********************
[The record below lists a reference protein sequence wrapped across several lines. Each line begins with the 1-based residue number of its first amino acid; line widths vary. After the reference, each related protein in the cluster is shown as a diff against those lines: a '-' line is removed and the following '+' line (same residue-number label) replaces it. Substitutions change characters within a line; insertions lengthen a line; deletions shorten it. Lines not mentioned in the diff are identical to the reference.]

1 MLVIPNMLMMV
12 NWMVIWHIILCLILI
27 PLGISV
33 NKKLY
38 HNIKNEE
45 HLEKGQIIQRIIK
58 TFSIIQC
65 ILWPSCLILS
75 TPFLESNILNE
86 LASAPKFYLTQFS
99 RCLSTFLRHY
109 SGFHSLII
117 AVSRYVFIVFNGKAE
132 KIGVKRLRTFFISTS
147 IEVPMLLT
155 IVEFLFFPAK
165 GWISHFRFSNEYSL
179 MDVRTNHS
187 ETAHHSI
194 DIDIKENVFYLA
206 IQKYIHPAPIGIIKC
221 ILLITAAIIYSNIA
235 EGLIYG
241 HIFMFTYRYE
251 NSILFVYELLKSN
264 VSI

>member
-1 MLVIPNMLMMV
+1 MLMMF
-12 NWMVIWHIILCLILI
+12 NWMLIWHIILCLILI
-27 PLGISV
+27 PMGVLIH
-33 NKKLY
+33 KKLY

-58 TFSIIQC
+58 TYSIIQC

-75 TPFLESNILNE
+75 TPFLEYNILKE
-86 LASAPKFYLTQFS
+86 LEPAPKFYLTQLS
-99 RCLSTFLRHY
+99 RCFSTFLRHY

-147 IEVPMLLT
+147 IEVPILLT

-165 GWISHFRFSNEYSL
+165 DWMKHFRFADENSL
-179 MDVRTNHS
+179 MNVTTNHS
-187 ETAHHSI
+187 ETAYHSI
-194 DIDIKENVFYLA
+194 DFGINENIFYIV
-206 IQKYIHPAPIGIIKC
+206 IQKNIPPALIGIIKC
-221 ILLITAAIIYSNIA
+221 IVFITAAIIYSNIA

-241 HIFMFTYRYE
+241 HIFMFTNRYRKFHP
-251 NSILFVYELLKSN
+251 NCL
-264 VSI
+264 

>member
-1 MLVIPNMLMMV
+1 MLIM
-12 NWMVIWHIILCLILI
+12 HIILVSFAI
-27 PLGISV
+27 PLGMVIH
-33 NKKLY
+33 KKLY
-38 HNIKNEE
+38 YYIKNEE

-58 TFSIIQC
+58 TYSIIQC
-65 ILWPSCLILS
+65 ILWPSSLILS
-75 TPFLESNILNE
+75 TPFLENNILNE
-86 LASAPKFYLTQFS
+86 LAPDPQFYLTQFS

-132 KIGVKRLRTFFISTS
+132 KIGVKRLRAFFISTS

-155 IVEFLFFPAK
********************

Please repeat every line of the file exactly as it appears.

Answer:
[The record below lists a reference protein sequence wrapped across several lines. Each line begins with the 1-based residue number of its first amino acid; line widths vary. After the reference, each related protein in the cluster is shown as a diff against those lines: a '-' line is removed and the following '+' line (same residue-number label) replaces it. Substitutions change characters within a line; insertions lengthen a line; deletions shorten it. Lines not mentioned in the diff are identical to the reference.]

1 MLVIPNMLMMV
12 NWMVIWHIILCLILI
27 PLGISV
33 NKKLY
38 HNIKNEE
45 HLEKGQIIQRIIK
58 TFSIIQC
65 ILWPSCLILS
75 TPFLESNILNE
86 LASAPKFYLTQFS
99 RCLSTFLRHY
109 SGFHSLII
117 AVSRYVFIVFNGKAE
132 KIGVKRLRTFFISTS
147 IEVPMLLT
155 IVEFLFFPAK
165 GWISHFRFSNEYSL
179 MDVRTNHS
187 ETAHHSI
194 DIDIKENVFYLA
206 IQKYIHPAPIGIIKC
221 ILLITAAIIYSNIA
235 EGLIYG
241 HIFMFTYRYE
251 NSILFVYELLKSN
264 VSI

>member
-1 MLVIPNMLMMV
+1 MLMMF
-12 NWMVIWHIILCLILI
+12 NWMLIWHIILCLILI
-27 PLGISV
+27 PMGVLIH
-33 NKKLY
+33 KKLY

-58 TFSIIQC
+58 TYSIIQC

-75 TPFLESNILNE
+75 TPFLEYNILKE
-86 LASAPKFYLTQFS
+86 LEPAPKFYLTQLS
-99 RCLSTFLRHY
+99 RCFSTFLRHY

-147 IEVPMLLT
+147 IEVPILLT

-165 GWISHFRFSNEYSL
+165 DWMKHFRFADENSL
-179 MDVRTNHS
+179 MNVTTNHS
-187 ETAHHSI
+187 ETAYHSI
-194 DIDIKENVFYLA
+194 DFGINENIFYIV
-206 IQKYIHPAPIGIIKC
+206 IQKNIPPALIGIIKC
-221 ILLITAAIIYSNIA
+221 IVFITAAIIYSNIA

-241 HIFMFTYRYE
+241 HIFMFTNRYRKFHP
-251 NSILFVYELLKSN
+251 NCL
-264 VSI
+264 

>member
-1 MLVIPNMLMMV
+1 MLIM
-12 NWMVIWHIILCLILI
+12 HIILVSFAI
-27 PLGISV
+27 PLGMVIH
-33 NKKLY
+33 KKLY
-38 HNIKNEE
+38 YYIKNEE

-58 TFSIIQC
+58 TYSIIQC
-65 ILWPSCLILS
+65 ILWPSSLILS
-75 TPFLESNILNE
+75 TPFLENNILNE
-86 LASAPKFYLTQFS
+86 LAPDPQFYLTQFS

-132 KIGVKRLRTFFISTS
+132 KIGVKRLRAFFISTS

-155 IVEFLFFPAK